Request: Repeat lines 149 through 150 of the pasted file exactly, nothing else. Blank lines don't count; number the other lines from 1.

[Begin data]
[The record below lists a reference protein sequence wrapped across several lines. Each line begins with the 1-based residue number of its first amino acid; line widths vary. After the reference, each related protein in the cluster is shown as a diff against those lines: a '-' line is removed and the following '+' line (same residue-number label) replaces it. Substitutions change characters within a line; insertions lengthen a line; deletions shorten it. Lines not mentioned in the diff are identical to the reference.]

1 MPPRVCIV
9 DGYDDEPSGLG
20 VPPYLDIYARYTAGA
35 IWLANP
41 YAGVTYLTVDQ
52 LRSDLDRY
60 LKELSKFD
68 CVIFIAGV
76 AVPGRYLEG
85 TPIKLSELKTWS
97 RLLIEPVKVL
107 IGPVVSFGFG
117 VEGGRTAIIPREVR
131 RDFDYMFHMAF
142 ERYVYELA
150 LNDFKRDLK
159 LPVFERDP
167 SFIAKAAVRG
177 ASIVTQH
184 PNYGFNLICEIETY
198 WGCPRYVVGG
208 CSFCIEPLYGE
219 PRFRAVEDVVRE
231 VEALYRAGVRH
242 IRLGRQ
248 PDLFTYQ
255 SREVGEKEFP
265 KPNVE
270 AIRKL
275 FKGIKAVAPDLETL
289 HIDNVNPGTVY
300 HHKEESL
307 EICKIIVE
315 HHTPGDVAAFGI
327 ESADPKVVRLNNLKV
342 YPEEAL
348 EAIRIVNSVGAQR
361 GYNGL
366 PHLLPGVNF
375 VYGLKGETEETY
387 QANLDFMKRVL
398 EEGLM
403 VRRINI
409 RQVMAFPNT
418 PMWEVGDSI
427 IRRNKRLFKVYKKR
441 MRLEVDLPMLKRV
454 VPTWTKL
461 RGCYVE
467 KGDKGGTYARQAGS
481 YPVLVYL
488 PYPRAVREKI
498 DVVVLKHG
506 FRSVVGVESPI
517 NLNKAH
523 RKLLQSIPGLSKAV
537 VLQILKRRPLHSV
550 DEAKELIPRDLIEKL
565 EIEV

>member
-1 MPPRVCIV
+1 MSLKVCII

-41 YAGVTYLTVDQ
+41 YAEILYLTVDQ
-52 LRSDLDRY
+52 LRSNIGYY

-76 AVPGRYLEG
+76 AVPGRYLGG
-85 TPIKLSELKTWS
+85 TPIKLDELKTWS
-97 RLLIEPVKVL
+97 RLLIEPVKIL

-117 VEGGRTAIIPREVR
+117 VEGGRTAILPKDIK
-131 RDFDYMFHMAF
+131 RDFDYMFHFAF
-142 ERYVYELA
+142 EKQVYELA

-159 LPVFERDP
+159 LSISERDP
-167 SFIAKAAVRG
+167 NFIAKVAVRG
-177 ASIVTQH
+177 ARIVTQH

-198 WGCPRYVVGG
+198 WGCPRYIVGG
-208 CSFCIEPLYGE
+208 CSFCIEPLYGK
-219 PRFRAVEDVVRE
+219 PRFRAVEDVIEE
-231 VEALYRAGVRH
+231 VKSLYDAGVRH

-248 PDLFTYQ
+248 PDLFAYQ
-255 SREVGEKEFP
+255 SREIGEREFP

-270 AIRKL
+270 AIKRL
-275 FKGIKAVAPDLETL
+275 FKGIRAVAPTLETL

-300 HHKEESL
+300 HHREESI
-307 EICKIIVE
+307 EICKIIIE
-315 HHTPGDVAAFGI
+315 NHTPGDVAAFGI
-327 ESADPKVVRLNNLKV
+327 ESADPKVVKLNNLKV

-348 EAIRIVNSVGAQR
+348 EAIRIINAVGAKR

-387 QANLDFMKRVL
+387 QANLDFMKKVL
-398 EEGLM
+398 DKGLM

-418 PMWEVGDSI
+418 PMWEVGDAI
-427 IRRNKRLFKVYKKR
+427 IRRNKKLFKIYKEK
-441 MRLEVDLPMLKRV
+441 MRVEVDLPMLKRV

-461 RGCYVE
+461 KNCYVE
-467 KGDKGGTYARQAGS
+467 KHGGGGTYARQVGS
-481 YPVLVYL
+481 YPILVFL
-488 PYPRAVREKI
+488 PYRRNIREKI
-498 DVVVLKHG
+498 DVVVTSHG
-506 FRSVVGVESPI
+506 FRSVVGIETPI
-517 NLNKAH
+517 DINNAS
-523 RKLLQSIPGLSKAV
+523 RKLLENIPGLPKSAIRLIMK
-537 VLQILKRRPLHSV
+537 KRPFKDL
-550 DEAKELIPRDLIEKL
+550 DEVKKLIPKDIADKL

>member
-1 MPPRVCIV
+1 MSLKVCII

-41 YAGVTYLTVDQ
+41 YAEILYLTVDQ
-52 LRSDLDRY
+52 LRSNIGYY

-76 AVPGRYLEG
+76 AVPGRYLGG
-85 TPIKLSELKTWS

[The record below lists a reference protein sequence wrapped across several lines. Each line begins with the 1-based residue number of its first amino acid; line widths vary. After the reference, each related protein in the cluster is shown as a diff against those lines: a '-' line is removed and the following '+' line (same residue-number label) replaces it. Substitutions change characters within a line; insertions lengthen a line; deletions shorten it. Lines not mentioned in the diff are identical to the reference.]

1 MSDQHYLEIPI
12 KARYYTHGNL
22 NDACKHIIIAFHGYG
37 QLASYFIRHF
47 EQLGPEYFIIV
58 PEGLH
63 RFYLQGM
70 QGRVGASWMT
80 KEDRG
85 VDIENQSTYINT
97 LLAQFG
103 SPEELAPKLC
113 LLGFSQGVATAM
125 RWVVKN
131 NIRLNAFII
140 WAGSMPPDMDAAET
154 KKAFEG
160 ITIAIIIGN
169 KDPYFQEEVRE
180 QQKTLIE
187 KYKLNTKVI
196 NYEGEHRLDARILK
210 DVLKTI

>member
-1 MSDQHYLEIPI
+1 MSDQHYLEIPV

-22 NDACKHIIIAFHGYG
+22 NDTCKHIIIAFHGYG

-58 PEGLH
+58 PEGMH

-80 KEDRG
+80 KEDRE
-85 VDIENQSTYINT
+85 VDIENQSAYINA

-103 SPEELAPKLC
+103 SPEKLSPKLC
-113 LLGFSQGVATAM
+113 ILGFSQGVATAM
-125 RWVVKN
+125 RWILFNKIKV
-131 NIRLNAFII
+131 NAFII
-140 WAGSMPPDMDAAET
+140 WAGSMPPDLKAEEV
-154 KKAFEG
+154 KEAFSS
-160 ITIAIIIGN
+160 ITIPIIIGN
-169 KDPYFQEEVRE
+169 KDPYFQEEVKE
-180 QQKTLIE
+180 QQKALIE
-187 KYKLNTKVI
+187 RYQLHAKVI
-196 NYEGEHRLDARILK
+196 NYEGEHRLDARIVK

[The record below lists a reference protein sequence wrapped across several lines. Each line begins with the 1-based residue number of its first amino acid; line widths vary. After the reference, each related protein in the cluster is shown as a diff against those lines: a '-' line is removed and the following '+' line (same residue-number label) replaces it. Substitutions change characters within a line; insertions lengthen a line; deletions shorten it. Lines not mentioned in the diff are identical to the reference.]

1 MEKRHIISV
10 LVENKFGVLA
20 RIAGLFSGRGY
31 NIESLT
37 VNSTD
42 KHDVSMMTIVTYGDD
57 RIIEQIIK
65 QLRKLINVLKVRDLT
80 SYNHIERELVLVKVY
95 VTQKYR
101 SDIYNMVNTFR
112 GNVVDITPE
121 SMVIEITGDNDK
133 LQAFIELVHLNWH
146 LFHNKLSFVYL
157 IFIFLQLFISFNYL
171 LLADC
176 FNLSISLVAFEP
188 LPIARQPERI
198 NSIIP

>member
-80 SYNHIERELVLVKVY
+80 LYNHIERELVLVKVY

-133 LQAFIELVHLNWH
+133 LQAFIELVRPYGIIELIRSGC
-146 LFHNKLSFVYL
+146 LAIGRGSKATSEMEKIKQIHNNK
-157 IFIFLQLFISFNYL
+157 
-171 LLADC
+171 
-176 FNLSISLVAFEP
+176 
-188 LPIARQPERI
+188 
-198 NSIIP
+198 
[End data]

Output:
-76 AVPGRYLEG
+76 AVPGRYLGG